First Nations leaders in British Columbia offered the Trudeau government their support to implement an oil tanker moratorium on the province’s north coast.
“A federal moratorium would protect not only the ocean, but also our lands, freshwater and the plants, animals and communities that depend on them,” said Chief Stanley Thomas of Saik’uz First Nation, a member of the six-nation Yinka Dene Alliance whose territories represent 25 per cent of the proposed route of the Enbridge Northern Gateway pipelines.
“We support the federal government on this. I think our boats are finally pointed in the right direction.”
The Ministerial Mandate Letters for Minister of Transport Marc Garneau, as well as Minister of Fisheries, Oceans and the Canadian Coast Guard Hunter Tootoo, direct that formalizing an oil tanker moratorium on B.C.’s north coast is a top priority.
“We have invested extensive resources and time to build a sustainable economy in our territories,” said Marilyn Slett, chief of the Heiltsuk Nation and president of Coastal First Nations, an alliance of First Nations along the north and central coast of B.C.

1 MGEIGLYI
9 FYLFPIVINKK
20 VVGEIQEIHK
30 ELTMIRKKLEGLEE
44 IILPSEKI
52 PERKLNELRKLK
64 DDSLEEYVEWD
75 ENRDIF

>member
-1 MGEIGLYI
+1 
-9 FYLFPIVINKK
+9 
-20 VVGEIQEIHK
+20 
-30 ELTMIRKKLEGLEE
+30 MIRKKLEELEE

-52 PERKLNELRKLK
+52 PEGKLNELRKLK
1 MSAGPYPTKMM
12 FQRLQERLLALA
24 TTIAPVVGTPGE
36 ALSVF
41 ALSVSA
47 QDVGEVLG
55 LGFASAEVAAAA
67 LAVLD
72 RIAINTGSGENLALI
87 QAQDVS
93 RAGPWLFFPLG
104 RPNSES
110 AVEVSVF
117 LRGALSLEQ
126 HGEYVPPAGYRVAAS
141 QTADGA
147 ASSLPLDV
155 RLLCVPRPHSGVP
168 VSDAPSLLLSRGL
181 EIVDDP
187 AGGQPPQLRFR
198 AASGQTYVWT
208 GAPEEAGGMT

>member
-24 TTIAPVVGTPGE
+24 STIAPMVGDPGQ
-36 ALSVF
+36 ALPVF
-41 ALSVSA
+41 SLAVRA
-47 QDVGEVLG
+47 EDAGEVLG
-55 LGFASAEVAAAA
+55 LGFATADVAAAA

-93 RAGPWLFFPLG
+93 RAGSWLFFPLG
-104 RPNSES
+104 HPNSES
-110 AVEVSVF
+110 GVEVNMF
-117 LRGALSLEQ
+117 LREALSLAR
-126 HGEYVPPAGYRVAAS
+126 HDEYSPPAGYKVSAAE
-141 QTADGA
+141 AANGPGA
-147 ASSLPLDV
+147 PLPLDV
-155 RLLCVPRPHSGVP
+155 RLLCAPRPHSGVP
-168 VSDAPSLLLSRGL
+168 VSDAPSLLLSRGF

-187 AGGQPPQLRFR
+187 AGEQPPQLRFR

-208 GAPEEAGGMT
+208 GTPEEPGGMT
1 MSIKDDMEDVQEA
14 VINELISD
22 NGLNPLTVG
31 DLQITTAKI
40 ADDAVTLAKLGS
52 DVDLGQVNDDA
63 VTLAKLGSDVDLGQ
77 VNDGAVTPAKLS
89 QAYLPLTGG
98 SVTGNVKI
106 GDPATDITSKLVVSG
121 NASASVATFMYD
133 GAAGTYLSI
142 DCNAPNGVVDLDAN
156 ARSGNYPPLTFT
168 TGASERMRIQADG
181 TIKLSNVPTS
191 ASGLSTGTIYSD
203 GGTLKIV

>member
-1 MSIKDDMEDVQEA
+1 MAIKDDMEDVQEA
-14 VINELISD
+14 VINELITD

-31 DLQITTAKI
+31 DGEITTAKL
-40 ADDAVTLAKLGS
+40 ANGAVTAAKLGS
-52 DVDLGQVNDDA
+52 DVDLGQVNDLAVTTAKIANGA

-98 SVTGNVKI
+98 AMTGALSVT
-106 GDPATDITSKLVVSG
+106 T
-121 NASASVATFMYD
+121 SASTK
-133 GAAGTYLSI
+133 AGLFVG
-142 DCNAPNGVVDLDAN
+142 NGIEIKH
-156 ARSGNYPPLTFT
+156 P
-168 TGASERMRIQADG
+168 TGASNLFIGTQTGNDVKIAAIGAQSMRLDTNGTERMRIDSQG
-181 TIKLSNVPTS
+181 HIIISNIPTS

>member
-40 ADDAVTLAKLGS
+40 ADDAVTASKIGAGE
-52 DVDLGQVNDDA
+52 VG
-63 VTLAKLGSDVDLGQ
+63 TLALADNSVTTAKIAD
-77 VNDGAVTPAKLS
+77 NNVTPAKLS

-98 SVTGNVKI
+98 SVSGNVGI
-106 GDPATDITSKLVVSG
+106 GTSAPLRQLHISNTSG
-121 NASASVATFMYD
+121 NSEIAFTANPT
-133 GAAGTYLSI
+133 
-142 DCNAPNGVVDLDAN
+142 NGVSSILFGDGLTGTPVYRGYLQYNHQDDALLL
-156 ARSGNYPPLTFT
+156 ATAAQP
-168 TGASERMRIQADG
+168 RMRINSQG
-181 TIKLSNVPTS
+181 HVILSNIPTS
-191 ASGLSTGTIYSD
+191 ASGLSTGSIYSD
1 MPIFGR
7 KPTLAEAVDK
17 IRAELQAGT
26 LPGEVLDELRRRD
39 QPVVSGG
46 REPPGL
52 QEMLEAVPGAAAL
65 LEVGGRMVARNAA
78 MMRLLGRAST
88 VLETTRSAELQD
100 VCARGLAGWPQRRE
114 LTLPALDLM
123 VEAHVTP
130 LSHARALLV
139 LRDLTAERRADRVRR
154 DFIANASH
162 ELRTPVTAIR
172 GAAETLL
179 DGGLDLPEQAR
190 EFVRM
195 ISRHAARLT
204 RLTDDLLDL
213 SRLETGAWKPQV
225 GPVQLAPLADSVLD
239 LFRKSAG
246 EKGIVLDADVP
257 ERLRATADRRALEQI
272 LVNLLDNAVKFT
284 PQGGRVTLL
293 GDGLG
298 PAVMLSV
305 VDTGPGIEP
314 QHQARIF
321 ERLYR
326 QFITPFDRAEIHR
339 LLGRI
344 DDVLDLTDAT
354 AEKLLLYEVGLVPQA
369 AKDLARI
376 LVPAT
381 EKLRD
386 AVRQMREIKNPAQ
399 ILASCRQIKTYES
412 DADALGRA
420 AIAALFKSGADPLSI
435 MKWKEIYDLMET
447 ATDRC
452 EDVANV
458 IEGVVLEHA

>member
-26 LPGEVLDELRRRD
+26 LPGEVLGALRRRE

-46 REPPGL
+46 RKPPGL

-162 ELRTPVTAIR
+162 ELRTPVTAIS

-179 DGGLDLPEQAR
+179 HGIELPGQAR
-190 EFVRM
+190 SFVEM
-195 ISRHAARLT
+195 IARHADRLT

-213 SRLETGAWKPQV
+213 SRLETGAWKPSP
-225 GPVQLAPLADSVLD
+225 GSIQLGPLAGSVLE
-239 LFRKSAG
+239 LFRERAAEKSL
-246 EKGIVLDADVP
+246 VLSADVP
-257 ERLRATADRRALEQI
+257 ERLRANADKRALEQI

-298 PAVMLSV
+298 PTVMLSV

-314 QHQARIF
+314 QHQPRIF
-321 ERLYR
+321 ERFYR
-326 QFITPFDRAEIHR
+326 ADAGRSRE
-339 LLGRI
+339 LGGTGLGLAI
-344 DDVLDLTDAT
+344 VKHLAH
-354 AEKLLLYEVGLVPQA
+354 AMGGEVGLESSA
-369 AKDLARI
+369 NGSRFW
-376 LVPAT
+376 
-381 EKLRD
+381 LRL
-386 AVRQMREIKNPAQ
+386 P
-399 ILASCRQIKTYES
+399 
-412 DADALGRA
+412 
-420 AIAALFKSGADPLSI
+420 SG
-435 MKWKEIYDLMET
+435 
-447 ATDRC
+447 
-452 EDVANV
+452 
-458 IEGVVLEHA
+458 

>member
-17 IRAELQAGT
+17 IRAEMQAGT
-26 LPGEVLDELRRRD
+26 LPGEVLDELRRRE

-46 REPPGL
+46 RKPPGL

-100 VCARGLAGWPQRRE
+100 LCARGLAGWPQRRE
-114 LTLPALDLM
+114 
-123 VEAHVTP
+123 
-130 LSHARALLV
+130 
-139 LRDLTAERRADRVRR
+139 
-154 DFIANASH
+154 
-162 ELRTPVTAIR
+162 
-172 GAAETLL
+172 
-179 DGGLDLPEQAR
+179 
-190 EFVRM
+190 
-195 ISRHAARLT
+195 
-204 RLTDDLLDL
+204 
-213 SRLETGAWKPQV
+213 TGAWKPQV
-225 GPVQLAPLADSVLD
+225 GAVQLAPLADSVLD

“An oil spill would devastate fishing, tourism, and traditional subsistence harvesting.” They are the backbone of the economy in the north and central coast and Haida Gwaii.”
The Coastal First Nations declared a ban on oil tankers in their waters in 2010.
“First Nations in B.C. have spoken together in clearly saying no to the environmental risks that Northern Gateway represents,” said Grand Chief Stewart Phillip, president of the Union of BC Indian Chiefs.
“The dispute between First Nations and the federal government over Northern Gateway has been prolonged and highly-charged, diverting resources away from the many other important issues in the region that require constructive, forward-looking dialogue,” said Chief Fred Sam of the Nak’azdli Nation, which is also a member of the Yinka Dene Alliance.
“I’m heartened that the federal government seems ready to move from promise to reality on an oil tanker moratorium.”
He said it will put to rest a toxic issue and marks an important step in improved relations between First Nations and government.